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Old 08-17-2017, 10:11 AM   #1
ammoon
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Question how to eliminate reads that map to multiple places in genome

I am trying to compare expression of histone genes in an rnaseq dataset using igv; many of the reads map to multiple places in the genome,,not surprising given the homology in this protein family but, i need to get accurate expression data . How do i fix the alignments to get rid of these kinds of reads?
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Old 08-17-2017, 11:14 AM   #2
Brian Bushnell
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Typically, ambiguously-mapped reads are either given a single random mapping location, or mapped to all locations via secondary alignments. Expression quantification tools understand this.

You can get rid of multimapping reads by filtering out everything with a MAPQ of 3 or less, but that will cause underrepresentation of the expression of homologous genes.
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Old 08-17-2017, 11:21 AM   #3
ammoon
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thanks for the response

i tried setting the igv threshold for map quality to 50 and i am still getting reads that map to multiple places based on the "blat read sequence" readout table

some reads start in one histone gene and end in another one 90Kb away...?

how do i tell if my reads were given a single random location or mapped to all via secondary alignments?
thank you
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Old 08-17-2017, 11:48 AM   #4
GenoMax
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It depends on what aligner you used and if it followed the consensus of giving a low MAPQ value to the multi-mapped reads. Brian was referring to default behavior of his BBMap aligner. You can either re-map the data (if you are not sure what your original aligner did) or use one of the suggestions in this Biostars thread to filter your BAM files.
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Old 08-17-2017, 12:38 PM   #5
Brian Bushnell
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You can also look at the NH tag:

Code:
NH i Number of reported alignments that contains the query in the current record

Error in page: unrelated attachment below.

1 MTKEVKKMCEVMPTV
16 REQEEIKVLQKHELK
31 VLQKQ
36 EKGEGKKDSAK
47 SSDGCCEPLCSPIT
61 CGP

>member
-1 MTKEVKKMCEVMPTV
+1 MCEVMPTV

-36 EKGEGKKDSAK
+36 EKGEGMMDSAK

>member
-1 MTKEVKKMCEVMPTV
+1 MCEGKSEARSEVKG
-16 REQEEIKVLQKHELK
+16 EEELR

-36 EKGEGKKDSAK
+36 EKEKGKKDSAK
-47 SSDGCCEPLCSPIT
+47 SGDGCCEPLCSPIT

That's an optional field, but it should tell you how many alignments there are for a read, in the sam file. There's also

Code:
H0 i Number of perfect hits
...but that is much less common.
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Old 08-22-2017, 01:14 PM   #6
aprice67
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Check out figure 12 and the area around it in this paper.

http://journals.plos.org/plosone/art...l.pone.0180904

It might not be such a good idea to remove them.
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Old 08-23-2017, 04:12 AM   #7
Markiyan
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Lightbulb Some commandline examples for mapping quality filtering.

Mapping score distribution depends on mapper program/version used.

First check the actual MAPQ score histogram for your bam file (first 1M of reads):

samtools view $1 | head - -n 1000000 | cut -f5 | sort | uniq -c

Than filter with desired threshold using samtools and -q parameter (assuming the input is test.bam):

#!/bin/sh
MAP_QUAL=30
STRAIN=test
samtools view -q $MAP_QUAL -b ${STRAIN}.bam -o ${STRAIN}.Q$MAP_QUAL.bam -U ${STRAIN}.Q${MAP_QUAL}U.bam


The passing MAPQ filter reads will end up in test.Q30.bam

And failing ones would end up in test.Q30U.bam file.
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Old 08-23-2017, 06:43 AM   #8
aprice67
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Be very careful when dealing with MAPQ scores. It seems every aligner has a different way to determine them and they aren't standardized at all. See here:

http://www.acgt.me/blog/2015/3/17/mo...-documentation
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